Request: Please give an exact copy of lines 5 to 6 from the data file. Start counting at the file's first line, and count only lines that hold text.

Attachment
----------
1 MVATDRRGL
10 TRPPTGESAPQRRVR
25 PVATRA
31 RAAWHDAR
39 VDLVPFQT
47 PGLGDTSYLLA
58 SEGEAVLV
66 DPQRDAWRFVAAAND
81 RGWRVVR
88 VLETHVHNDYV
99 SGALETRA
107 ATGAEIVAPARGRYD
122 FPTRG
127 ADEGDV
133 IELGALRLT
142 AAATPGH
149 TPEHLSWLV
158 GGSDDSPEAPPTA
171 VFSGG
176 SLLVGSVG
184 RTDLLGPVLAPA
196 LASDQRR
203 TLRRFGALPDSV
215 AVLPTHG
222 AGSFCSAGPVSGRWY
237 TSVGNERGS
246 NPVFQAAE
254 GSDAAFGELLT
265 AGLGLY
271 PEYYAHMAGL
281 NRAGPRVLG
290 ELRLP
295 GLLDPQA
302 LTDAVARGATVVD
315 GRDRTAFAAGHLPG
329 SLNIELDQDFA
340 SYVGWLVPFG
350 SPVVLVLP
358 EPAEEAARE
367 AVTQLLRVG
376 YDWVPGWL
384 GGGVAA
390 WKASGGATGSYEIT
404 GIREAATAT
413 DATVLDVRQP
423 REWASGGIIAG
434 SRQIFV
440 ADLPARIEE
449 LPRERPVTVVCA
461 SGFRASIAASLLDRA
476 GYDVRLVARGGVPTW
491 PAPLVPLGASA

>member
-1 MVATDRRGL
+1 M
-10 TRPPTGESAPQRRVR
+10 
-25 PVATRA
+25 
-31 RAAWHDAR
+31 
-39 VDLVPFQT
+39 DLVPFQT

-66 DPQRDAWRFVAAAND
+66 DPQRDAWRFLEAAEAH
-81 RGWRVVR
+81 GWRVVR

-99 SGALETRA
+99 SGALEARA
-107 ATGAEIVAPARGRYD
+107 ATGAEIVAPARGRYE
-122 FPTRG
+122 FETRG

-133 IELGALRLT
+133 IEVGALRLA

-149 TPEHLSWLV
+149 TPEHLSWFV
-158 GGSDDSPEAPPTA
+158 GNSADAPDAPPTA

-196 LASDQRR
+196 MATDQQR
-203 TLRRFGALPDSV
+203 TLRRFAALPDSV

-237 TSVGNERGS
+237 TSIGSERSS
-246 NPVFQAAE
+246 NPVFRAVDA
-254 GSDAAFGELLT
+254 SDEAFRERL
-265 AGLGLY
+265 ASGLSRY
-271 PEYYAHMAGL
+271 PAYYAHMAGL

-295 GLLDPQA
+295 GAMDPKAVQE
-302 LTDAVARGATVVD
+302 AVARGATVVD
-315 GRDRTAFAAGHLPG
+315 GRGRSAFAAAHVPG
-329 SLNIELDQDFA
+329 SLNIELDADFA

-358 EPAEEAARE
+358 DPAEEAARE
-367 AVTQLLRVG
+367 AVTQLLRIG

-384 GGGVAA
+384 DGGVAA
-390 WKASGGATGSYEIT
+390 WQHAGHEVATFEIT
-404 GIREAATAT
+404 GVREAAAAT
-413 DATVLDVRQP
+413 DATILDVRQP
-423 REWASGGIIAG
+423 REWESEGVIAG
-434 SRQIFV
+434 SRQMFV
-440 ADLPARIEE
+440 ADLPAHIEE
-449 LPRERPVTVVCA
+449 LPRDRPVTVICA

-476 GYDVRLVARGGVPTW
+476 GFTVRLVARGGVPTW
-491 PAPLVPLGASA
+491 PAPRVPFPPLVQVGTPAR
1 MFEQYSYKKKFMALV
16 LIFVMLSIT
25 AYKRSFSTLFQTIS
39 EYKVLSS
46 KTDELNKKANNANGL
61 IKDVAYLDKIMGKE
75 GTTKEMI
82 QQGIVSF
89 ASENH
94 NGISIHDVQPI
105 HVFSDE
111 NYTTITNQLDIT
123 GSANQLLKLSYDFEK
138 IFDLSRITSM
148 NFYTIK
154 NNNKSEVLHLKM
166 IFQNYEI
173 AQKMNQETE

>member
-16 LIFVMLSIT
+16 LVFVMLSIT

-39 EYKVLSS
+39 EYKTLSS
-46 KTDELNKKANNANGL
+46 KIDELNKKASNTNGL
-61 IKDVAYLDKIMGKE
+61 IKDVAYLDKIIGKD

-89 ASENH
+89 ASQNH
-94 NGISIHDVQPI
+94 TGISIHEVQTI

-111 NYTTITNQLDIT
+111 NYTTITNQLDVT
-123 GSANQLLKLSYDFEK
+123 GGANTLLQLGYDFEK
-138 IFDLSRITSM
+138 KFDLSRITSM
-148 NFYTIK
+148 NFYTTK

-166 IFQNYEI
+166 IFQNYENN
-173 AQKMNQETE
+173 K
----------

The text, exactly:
39 VDLVPFQT
47 PGLGDTSYLLA